Send to

Choose Destination
See comment in PubMed Commons below
Echocardiography. 2013 Oct;30(9):1111-7. doi: 10.1111/echo.12311. Epub 2013 Jul 27.

Evaluation of coronary steal in myocardium supplied by coronary collaterals: the role of speckle tracking analysis in resting and stress echocardiography.

Author information

Division of Cardiology, Heart and Vascular Center, Department of Medicine, State University of New York, Upstate Medical University, Syracuse, New York.


Coronary steal could develop in patients with chronic coronary artery disease (CAD) with collateral circulation, and adversely affect ventricular function and long-term clinical outcome. Poorly developed collaterals are more prone than well-developed collaterals to withdrawing their blood support to the collateralized myocardium due to higher collateral pathway resistance and lower vasodilatory reserve of the collateral bed. Even with well-developed coronary collaterals, coronary steal could still occur when perfusion pressure in the donor artery becomes low, or the recipient microvasculature is maximally dilated with exhaustion of vasodilatory reserve. The evaluation of distinctive coronary collateral function with or without steal provides important therapeutic and prognostic information in patients with chronic CAD. However, due to lack of reliable assessment methods, the detection and quantitative measurement of coronary steal remains a challenge. In this article, we present typical clinical scenarios to illustrate the major mechanisms underlying coronary steal in patients with chronic CAD and coronary collateral circulation, and review invasive and noninvasive methods currently available to assess coronary steal in myocardium supplied by coronary collaterals. We specifically focus on recent advances in the resting and stress echocardiography with speckle tracking techniques.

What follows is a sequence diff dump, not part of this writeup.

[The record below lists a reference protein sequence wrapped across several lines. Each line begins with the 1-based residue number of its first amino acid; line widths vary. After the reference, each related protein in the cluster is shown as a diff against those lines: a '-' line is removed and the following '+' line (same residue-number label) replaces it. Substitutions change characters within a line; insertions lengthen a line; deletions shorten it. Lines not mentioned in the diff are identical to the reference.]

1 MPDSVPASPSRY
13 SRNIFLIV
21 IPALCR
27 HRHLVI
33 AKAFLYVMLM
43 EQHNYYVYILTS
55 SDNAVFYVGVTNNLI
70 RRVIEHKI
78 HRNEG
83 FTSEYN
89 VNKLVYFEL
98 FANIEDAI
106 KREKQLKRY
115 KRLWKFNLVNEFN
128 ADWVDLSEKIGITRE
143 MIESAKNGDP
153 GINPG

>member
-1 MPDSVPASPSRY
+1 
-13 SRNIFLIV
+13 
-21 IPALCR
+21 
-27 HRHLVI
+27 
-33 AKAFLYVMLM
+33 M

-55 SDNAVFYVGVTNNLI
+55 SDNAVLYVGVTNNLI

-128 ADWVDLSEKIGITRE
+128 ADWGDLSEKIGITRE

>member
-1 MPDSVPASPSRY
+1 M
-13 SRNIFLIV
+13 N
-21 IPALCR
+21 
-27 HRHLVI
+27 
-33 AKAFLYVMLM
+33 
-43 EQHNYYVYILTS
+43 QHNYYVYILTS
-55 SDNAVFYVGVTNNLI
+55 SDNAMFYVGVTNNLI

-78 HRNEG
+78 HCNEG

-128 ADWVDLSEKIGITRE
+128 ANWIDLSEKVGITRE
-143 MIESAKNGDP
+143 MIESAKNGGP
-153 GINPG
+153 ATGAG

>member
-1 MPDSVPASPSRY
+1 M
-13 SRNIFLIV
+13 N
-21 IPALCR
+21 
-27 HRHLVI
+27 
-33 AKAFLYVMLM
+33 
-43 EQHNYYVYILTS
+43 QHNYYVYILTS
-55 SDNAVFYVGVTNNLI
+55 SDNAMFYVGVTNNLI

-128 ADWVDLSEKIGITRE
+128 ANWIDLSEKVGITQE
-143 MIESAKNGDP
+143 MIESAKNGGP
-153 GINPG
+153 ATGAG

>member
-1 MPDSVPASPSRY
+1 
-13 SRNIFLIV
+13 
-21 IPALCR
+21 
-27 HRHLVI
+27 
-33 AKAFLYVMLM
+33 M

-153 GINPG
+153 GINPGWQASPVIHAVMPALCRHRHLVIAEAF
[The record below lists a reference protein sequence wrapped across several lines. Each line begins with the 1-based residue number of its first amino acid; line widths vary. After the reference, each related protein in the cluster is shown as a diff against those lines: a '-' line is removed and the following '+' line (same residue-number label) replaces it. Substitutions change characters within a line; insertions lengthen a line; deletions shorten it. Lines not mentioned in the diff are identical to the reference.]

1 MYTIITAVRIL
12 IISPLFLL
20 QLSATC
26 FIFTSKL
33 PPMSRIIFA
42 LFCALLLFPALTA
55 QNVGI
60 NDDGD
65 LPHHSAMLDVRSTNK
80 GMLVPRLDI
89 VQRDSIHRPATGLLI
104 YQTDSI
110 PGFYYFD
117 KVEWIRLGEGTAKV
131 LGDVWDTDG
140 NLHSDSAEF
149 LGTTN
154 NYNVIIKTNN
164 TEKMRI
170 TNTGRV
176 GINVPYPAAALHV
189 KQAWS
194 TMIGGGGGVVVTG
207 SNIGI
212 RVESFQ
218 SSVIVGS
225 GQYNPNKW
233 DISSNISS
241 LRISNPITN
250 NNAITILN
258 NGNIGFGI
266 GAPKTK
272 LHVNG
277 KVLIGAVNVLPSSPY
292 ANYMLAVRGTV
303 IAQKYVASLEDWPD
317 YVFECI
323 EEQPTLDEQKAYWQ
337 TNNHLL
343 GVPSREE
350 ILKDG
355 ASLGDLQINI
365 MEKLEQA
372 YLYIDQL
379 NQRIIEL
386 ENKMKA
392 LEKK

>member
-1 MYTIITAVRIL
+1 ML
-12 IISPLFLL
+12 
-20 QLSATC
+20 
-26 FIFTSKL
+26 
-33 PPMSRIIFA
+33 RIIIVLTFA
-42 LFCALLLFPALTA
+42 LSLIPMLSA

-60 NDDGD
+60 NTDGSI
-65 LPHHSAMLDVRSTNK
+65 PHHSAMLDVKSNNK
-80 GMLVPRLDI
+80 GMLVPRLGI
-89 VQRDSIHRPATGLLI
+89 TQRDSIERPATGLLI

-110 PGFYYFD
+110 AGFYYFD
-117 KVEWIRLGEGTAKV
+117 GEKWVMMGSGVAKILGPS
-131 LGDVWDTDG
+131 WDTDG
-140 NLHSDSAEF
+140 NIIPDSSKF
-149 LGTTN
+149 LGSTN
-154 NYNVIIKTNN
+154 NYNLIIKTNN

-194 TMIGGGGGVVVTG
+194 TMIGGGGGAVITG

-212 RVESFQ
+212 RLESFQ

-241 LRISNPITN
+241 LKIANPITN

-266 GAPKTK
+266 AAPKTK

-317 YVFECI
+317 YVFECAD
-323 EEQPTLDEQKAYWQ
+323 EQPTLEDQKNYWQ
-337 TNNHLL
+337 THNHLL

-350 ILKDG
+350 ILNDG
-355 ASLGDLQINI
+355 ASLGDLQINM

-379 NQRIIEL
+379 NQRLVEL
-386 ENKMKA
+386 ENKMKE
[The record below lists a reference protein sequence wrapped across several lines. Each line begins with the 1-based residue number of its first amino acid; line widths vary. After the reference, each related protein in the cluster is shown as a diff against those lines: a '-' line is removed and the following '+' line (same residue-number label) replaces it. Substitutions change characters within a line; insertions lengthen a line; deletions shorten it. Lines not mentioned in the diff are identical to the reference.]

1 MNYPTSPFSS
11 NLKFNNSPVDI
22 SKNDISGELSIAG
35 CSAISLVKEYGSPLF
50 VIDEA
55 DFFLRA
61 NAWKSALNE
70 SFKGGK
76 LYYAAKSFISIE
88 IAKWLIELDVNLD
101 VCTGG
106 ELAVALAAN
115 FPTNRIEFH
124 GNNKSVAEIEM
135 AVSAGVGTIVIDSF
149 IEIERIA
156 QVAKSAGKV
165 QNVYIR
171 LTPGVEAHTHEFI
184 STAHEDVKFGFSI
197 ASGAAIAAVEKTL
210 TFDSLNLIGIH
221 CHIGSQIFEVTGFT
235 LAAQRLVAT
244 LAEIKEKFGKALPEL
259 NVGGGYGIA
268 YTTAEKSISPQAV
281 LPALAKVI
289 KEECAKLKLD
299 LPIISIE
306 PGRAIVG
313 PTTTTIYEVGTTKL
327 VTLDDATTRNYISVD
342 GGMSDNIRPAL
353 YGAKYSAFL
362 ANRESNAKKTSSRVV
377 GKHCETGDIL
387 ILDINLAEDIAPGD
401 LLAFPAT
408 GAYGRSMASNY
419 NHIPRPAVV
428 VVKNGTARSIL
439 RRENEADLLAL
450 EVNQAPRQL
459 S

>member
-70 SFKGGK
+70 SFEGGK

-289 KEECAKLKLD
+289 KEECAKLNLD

coronary artery stenosis; coronary circulation; myocardial ischemia; stress echocardiography; tissue and strain Doppler echocardiography; viability

[Indexed for MEDLINE]
PubMed Commons home

PubMed Commons

How to join PubMed Commons

    Supplemental Content

    Full text links

    Icon for Wiley
    Loading ...
    Support Center